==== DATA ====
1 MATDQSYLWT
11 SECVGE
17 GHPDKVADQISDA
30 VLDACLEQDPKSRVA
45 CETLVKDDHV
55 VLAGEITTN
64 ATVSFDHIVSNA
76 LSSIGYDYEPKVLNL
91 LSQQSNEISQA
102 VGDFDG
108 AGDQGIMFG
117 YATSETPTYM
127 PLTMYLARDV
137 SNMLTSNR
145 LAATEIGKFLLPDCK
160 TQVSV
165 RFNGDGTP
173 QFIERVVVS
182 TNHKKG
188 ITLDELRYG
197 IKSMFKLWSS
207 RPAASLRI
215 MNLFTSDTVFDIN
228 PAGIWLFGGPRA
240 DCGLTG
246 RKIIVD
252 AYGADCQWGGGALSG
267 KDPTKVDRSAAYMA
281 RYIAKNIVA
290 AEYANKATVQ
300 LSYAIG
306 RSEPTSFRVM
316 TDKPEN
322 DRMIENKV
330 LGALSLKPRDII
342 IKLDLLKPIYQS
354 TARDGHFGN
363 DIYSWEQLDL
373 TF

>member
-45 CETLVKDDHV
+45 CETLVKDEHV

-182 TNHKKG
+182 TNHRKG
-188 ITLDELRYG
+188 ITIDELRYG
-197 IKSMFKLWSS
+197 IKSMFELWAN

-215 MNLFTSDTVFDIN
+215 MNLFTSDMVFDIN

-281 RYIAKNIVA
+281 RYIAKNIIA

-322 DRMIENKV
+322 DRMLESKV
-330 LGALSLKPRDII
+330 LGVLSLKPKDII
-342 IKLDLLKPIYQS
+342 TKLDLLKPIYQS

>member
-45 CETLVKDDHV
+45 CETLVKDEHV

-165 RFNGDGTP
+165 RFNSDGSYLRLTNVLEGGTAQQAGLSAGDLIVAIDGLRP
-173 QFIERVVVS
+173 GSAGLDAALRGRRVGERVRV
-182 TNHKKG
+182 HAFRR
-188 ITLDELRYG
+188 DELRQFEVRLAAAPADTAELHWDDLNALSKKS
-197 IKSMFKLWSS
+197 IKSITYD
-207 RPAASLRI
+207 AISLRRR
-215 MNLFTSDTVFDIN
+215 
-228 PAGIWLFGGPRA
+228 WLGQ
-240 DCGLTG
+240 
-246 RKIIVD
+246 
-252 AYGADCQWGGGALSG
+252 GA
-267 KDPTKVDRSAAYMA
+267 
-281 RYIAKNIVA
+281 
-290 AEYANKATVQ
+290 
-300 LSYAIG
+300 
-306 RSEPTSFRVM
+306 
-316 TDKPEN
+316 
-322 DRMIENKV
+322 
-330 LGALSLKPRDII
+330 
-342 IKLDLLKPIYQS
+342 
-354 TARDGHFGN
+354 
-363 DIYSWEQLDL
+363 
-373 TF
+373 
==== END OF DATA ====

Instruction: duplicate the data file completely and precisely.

1 MATDQSYLWT
11 SECVGE
17 GHPDKVADQISDA
30 VLDACLEQDPKSRVA
45 CETLVKDDHV
55 VLAGEITTN
64 ATVSFDHIVSNA
76 LSSIGYDYEPKVLNL
91 LSQQSNEISQA
102 VGDFDG
108 AGDQGIMFG
117 YATSETPTYM
127 PLTMYLARDV
137 SNMLTSNR
145 LAATEIGKFLLPDCK
160 TQVSV
165 RFNGDGTP
173 QFIERVVVS
182 TNHKKG
188 ITLDELRYG
197 IKSMFKLWSS
207 RPAASLRI
215 MNLFTSDTVFDIN
228 PAGIWLFGGPRA
240 DCGLTG
246 RKIIVD
252 AYGADCQWGGGALSG
267 KDPTKVDRSAAYMA
281 RYIAKNIVA
290 AEYANKATVQ
300 LSYAIG
306 RSEPTSFRVM
316 TDKPEN
322 DRMIENKV
330 LGALSLKPRDII
342 IKLDLLKPIYQS
354 TARDGHFGN
363 DIYSWEQLDL
373 TF

>member
-45 CETLVKDDHV
+45 CETLVKDEHV

-182 TNHKKG
+182 TNHRKG
-188 ITLDELRYG
+188 ITIDELRYG
-197 IKSMFKLWSS
+197 IKSMFELWAN

-215 MNLFTSDTVFDIN
+215 MNLFTSDMVFDIN

-281 RYIAKNIVA
+281 RYIAKNIIA

-322 DRMIENKV
+322 DRMLESKV
-330 LGALSLKPRDII
+330 LGVLSLKPKDII
-342 IKLDLLKPIYQS
+342 TKLDLLKPIYQS

>member
-45 CETLVKDDHV
+45 CETLVKDEHV

-165 RFNGDGTP
+165 RFNSDGSYLRLTNVLEGGTAQQAGLSAGDLIVAIDGLRP
-173 QFIERVVVS
+173 GSAGLDAALRGRRVGERVRV
-182 TNHKKG
+182 HAFRR
-188 ITLDELRYG
+188 DELRQFEVRLAAAPADTAELHWDDLNALSKKS
-197 IKSMFKLWSS
+197 IKSITYD
-207 RPAASLRI
+207 AISLRRR
-215 MNLFTSDTVFDIN
+215 
-228 PAGIWLFGGPRA
+228 WLGQ
-240 DCGLTG
+240 
-246 RKIIVD
+246 
-252 AYGADCQWGGGALSG
+252 GA
-267 KDPTKVDRSAAYMA
+267 
-281 RYIAKNIVA
+281 
-290 AEYANKATVQ
+290 
-300 LSYAIG
+300 
-306 RSEPTSFRVM
+306 
-316 TDKPEN
+316 
-322 DRMIENKV
+322 
-330 LGALSLKPRDII
+330 
-342 IKLDLLKPIYQS
+342 
-354 TARDGHFGN
+354 
-363 DIYSWEQLDL
+363 
-373 TF
+373 